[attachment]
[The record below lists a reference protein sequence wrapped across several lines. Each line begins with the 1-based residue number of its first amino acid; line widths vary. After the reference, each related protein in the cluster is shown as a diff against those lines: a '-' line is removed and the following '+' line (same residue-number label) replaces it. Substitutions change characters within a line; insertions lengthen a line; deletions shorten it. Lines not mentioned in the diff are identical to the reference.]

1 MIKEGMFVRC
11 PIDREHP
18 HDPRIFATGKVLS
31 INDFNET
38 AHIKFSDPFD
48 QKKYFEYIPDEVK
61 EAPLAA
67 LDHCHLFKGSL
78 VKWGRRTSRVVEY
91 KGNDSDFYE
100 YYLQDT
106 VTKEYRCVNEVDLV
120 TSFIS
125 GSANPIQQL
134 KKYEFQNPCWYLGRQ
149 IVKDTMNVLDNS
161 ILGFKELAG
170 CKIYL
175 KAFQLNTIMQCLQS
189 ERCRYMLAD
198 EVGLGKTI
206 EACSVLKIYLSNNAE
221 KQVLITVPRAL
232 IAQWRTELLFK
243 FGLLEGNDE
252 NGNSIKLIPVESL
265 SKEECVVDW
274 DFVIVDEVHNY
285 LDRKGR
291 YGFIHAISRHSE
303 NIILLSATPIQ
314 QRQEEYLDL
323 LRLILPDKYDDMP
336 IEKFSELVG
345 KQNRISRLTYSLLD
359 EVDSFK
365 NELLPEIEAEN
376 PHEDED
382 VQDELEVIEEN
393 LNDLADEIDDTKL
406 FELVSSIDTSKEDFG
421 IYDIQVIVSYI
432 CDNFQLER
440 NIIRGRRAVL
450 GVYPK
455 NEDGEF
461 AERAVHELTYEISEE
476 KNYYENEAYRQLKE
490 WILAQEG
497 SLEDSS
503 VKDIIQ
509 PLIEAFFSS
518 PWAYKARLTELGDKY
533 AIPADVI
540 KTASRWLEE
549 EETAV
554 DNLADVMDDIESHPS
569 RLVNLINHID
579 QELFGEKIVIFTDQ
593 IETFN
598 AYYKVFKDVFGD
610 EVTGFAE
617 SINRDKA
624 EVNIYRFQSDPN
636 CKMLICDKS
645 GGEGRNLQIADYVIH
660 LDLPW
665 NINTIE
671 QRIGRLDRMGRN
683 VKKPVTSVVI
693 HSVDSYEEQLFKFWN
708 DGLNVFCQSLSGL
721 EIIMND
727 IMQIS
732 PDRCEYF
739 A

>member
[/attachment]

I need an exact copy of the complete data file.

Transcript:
[The record below lists a reference protein sequence wrapped across several lines. Each line begins with the 1-based residue number of its first amino acid; line widths vary. After the reference, each related protein in the cluster is shown as a diff against those lines: a '-' line is removed and the following '+' line (same residue-number label) replaces it. Substitutions change characters within a line; insertions lengthen a line; deletions shorten it. Lines not mentioned in the diff are identical to the reference.]

1 MIKEGMFVRC
11 PIDREHP
18 HDPRIFATGKVLS
31 INDFNET
38 AHIKFSDPFD
48 QKKYFEYIPDEVK
61 EAPLAA
67 LDHCHLFKGSL
78 VKWGRRTSRVVEY
91 KGNDSDFYE
100 YYLQDT
106 VTKEYRCVNEVDLV
120 TSFIS
125 GSANPIQQL
134 KKYEFQNPCWYLGRQ
149 IVKDTMNVLDNS
161 ILGFKELAG
170 CKIYL
175 KAFQLNTIMQCLQS
189 ERCRYMLAD
198 EVGLGKTI
206 EACSVLKIYLSNNAE
221 KQVLITVPRAL
232 IAQWRTELLFK
243 FGLLEGNDE
252 NGNSIKLIPVESL
265 SKEECVVDW
274 DFVIVDEVHNY
285 LDRKGR
291 YGFIHAISRHSE
303 NIILLSATPIQ
314 QRQEEYLDL
323 LRLILPDKYDDMP
336 IEKFSELVG
345 KQNRISRLTYSLLD
359 EVDSFK
365 NELLPEIEAEN
376 PHEDED
382 VQDELEVIEEN
393 LNDLADEIDDTKL
406 FELVSSIDTSKEDFG
421 IYDIQVIVSYI
432 CDNFQLER
440 NIIRGRRAVL
450 GVYPK
455 NEDGEF
461 AERAVHELTYEISEE
476 KNYYENEAYRQLKE
490 WILAQEG
497 SLEDSS
503 VKDIIQ
509 PLIEAFFSS
518 PWAYKARLTELGDKY
533 AIPADVI
540 KTASRWLEE
549 EETAV
554 DNLADVMDDIESHPS
569 RLVNLINHID
579 QELFGEKIVIFTDQ
593 IETFN
598 AYYKVFKDVFGD
610 EVTGFAE
617 SINRDKA
624 EVNIYRFQSDPN
636 CKMLICDKS
645 GGEGRNLQIADYVIH
660 LDLPW
665 NINTIE
671 QRIGRLDRMGRN
683 VKKPVTSVVI
693 HSVDSYEEQLFKFWN
708 DGLNVFCQSLSGL
721 EIIMND
727 IMQIS
732 PDRCEYF
739 A

>member